Friday, October 26, 2007

Republic’s Agenda Is Weak, Wrong

by Barnett Lotstein, Special Assistant, Maricopa County Attorney

There it is - out in the open for all to see.

Since The Arizona Republic Editorial Board has failed in its mission to excuse the criminal conduct of illegal immigrants in the court of public opinion (see recent polls relating overwhelming public support for enforcement of laws targeting illegal immigrants by Maricopa County Attorney Andrew Thomas and Maricopa County Sheriff Joe Arpaio), they’ve gone to a new strategy: vilifying elected officials like Thomas and Arpaio to deflect attention from their pro-illegal immigration agenda.

The misstatements and untruths in The Republic’s lengthy editorial on Thursday (”Thomas’ pet bully”) are too numerous to respond to in the space granted for this reply. But I will do my best.

Far from declaring a “war on the judiciary,” the County Attorney’s Office enjoys professional relationships with virtually all members of the county judiciary. Our prosecutors handle more than 40,000 felony cases a year before Superior Court judges and commissioners. Sometimes the judges agree with our positions, sometimes not. We respect the independence of the judiciary to make decisions even when we disagree with them.

However, Andrew Thomas acted properly in speaking out when certain judges and judicial officers refused to enforce Proposition 100, which ended the right to bail for illegal immigrants accused of serious felonies, and which was approved by 78 percent of voters last year. Had Thomas not informed the public of the courts’ repeated refusal to enforce Prop 100, this ballot measure still would not be enforced in Maricopa County. Eventually, in a historic rebuke to the Maricopa County courts, all three branches of state government - the Legislature, Gov. Janet Napolitano and the Arizona Supreme Court - had to unite this year to pass reforms ensuring that Maricopa County courts finally complied with this reform.

Even The Republic admits in its editorial that the Maricopa County courts refused to enforce Prop 100. Yet, The Republic gives no credit to Thomas for spearheading the difficult fight to ensure compliance. He did so even though it was at great personal and professional risk, knowing that the same judges resisting the reform would rule on his office’s cases.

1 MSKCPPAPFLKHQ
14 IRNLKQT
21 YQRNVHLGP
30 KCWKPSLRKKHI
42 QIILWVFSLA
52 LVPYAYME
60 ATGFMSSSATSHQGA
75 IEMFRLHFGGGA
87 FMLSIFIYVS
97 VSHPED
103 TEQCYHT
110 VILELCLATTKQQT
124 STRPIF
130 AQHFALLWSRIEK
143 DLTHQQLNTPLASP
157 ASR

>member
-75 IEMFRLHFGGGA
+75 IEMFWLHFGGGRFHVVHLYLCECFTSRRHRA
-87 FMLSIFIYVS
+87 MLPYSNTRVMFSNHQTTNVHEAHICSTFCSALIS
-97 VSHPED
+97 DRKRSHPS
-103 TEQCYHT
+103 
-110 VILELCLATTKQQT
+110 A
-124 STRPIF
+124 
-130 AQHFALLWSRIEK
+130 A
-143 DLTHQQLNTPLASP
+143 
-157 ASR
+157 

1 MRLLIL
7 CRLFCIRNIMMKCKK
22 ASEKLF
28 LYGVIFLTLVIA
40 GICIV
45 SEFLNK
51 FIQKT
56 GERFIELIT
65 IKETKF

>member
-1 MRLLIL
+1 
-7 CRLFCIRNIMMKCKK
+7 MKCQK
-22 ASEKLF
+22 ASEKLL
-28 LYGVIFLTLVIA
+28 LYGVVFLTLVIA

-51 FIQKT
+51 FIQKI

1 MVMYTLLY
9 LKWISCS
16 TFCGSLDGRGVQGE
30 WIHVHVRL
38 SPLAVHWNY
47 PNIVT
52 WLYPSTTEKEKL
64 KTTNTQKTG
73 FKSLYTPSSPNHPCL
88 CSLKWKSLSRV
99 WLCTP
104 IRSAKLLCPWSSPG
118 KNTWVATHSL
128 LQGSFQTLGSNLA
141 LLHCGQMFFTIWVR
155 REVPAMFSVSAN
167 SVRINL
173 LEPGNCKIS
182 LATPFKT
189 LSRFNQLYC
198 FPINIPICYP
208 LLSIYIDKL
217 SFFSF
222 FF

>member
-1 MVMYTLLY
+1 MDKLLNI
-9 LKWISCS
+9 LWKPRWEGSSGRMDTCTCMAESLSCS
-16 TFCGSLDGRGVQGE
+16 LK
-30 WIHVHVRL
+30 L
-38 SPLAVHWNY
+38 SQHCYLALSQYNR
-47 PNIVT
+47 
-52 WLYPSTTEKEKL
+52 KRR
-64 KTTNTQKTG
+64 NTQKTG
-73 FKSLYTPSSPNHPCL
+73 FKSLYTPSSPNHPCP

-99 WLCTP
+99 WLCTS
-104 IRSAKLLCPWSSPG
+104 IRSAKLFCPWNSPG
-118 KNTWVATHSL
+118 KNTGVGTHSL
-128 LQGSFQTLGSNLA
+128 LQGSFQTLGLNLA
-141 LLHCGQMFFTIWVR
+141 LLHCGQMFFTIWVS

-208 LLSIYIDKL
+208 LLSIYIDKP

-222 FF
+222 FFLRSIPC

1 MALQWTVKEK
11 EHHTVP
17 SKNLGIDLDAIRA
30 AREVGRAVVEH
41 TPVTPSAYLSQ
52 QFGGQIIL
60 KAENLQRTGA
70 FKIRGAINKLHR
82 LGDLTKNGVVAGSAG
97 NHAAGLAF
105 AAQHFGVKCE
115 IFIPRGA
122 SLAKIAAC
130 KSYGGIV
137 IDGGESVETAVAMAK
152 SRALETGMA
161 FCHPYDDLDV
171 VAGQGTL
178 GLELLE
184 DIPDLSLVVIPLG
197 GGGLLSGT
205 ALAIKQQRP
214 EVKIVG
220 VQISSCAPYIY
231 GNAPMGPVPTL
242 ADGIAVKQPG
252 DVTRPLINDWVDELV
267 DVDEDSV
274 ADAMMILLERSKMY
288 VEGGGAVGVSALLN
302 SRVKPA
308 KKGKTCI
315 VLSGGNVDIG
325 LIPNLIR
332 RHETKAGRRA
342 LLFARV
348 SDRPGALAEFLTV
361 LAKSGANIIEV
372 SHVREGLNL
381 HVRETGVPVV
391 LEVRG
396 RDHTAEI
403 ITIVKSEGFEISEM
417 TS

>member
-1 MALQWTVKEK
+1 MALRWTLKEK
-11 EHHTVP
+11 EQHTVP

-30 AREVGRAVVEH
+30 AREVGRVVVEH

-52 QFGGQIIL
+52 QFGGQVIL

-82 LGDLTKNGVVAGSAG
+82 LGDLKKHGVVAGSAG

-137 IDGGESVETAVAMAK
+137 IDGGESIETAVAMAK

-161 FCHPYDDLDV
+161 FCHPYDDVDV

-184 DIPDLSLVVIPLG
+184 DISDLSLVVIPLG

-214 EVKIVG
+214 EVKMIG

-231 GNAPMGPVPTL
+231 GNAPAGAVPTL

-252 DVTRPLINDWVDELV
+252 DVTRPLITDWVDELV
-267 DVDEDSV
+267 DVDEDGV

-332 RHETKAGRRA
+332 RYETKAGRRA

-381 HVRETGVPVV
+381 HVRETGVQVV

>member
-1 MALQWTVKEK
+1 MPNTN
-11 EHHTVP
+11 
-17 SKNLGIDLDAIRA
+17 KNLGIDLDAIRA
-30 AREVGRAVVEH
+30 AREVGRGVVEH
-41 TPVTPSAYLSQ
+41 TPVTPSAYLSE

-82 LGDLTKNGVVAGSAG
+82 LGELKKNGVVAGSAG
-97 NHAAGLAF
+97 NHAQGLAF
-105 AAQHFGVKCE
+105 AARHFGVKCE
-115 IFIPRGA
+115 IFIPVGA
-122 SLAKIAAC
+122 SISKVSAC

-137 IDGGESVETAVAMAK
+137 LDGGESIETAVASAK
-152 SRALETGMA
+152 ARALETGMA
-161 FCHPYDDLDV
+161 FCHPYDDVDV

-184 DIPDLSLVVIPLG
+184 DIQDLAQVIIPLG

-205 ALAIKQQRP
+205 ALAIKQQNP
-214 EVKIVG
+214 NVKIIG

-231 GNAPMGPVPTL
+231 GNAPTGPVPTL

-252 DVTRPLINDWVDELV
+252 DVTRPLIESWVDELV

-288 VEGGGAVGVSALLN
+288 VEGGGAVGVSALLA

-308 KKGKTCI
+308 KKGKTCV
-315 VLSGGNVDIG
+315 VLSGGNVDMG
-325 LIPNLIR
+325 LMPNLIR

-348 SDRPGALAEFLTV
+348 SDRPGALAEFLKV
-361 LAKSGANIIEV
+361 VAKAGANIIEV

Incredibly, the whole thrust of The Republic’s editorial is to pillory Thomas for holding accountable the same judges who, as The Republic admits, sought to thwart the will of the people.

The editorial’s description of Phoenix attorney Dennis Wilenchik as a “bully” for aggressively advocating on behalf of the County Attorney’s Office was both wrong and unoriginal (the writer, used the same term in describing J.D. Hayworth last year).

It takes an attorney with tremendous guts to go into a courtroom and make the case that a judge is acting in a biased fashion. If being an aggressive attorney and advocating with passion the cause of your client makes one a “bully,” then this characterization applies to many of the most successful and effective attorneys in our community.

The Republic opposes Prop. 100, the new employer sanctions law and virtually any meaningful crackdown on illegal immigration, while advocating blanket amnesty for illegal immigrants as the price for effective enforcement of our immigration laws. It’s obvious that The Republic’s frustration at having their pro-illegal immigration agenda rejected by the citizens of Arizona has led many of its writers to lash out at the only public officials willing to enforce the law, Thomas and Arpaio.

We at the County Attorney’s Office will not be intimidated from enforcing those laws enacted by the legislature and signed by the governor regarding illegal immigration.

No amount of name-calling or personal attacks will cause us to ignore our oath to uphold the law, notwithstanding the efforts of pro-illegal immigration apologists in the media who are rapidly losing credibility with the public.

The following editorial appeared in the Arizona Republic on Sunday, October 21st.

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